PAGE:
Guest View: Gavilan President Kinsella responds to critics

Gavilan College President Steve Kinsella speaks during the grand opening for the Gavilan College Veterans Resource Center Nov. 4, 2014.

In 2004, the voters of the Gavilan Joint Community College District passed Measure E, providing funds to renovate and expand the Gilroy campus and purchase land for future campuses at the northern and southern ends of the district. The work on the main campus was completed just this year. Land was purchased in both Coyote Valley and San Benito County for future campuses, and habitat mitigation is almost complete at both sites. Phase one of the Coyote Valley development is now under construction.
There have been some highly misleading and downright false allegations about the project in Coyote Valley, specifically that the Phase I development now underway—five modular buildings to provide instruction and student services—is somehow outside the scope of Measure E.
The bond language does not specify which academic or career subjects are to be taught at the site. The project list for Gavilan CCD’s local Prop. 39 bond Measure E can be found in the document linked below, in Exhibit B:
On page B-3 there is a project entitled “Greater Morgan Hill Area Campus” which has now been named the “Coyote Valley Educational Center” :
GAVILAN COLLEGE— MORGAN HILL AREA CAMPUS • Establish Gavilan College Education Center to Accommodate Growth and Increasing Student Enrollment: To provide permanent classrooms, labs, job training and college transfer counseling buildings facilities in the Greater Morgan Hill area, including the acquisition of a site(s) to allow local students greater access to an affordable education. Improvements in the Greater Morgan Hill area campus will be made with a combination of bond monies and State matching funds.
Educational facilities often house multiple programs and disciplines over their lifespans. Certainly no one would argue that we should not teach mathematics in Coyote Valley (or in San Benito County) because that subject area was not spelled out in the bond language. Similarly, we assume that a computer science or yet-to-be-developed career program will be welcomed at the San Benito campus, even though the subject area was not specified.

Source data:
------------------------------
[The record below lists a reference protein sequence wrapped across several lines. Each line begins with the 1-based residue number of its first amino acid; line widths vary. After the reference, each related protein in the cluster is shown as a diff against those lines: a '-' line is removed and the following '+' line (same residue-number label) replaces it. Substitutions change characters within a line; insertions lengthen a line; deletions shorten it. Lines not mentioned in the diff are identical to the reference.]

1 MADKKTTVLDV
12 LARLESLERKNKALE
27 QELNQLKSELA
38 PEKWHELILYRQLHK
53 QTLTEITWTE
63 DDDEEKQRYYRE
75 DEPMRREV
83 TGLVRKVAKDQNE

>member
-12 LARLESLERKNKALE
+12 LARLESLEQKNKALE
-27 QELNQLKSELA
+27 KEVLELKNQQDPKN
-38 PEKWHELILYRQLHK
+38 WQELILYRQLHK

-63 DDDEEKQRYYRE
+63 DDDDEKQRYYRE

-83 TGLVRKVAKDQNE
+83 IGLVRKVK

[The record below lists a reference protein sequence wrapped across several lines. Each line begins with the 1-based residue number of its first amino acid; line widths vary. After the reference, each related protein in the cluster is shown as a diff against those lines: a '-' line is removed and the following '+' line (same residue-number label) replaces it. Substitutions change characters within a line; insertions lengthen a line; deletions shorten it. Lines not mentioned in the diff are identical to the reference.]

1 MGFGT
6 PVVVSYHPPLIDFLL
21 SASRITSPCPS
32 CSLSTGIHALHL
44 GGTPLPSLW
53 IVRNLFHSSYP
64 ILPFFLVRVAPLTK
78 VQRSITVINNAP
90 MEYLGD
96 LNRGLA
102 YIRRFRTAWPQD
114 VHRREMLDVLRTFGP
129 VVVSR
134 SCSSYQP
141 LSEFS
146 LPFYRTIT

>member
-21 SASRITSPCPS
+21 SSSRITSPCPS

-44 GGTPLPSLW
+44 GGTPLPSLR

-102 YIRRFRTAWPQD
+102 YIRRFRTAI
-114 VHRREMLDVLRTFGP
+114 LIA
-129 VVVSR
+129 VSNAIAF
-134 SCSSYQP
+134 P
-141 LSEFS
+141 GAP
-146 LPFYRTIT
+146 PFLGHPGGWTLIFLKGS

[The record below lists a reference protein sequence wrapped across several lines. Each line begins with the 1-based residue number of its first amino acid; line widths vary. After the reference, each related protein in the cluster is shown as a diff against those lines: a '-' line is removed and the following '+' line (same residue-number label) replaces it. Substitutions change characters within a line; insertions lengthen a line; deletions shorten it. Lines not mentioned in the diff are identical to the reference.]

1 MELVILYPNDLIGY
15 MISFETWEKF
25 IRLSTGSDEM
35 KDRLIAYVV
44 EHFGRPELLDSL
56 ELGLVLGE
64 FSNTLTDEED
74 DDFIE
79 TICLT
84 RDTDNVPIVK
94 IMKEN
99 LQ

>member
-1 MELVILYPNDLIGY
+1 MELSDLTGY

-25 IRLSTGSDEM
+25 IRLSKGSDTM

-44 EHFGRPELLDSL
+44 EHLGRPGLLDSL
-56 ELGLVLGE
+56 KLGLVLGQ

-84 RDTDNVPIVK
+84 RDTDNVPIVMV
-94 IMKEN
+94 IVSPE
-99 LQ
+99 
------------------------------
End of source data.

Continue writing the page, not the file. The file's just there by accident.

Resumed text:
Public safety training has been part of Gavilan College’s instructional programming for at least 40 years. We partner with nine other colleges in a partnership known as the South Bay Public Safety Training Consortium. We use partners to consolidate our training and lower overall cost per student, but it does not mean in any way that the Consortium “owns” the instructional program or facilities. The Coyote Valley Educational Center is a good location for Gavilan College’s public safety training because it serves a large number of Gavilan College students (10% of enrollment) and because the program needs a new site. Other subjects will also be offered at the site, a variety of general education and noncredit classes in various subjects (that were also not specified in the bond language.)
The free expression of views and opinions is a right we all share. However, repeating an opinion (as Mr. Aurelio Zuniga and others have done) does not change the fact that all of the expenditures of Measure E funds have been independently verified as being legal and appropriate based on the requirements of Proposition 39. The expenses have been attested to by external, licensed professionals who are trained on the requirements of the appropriateness of financial transactions.
We all look forward to the day when students in every community of our district will have access to the classes and services they need close to home. Facilities projects are long-term projects. The projects that we plan and pay for now will be here for the next generation, just as the facilities we enjoy today were provided for us by a prior generation.
Steve Kinsella is superintendent/president of Gavilan College.

Leave your comments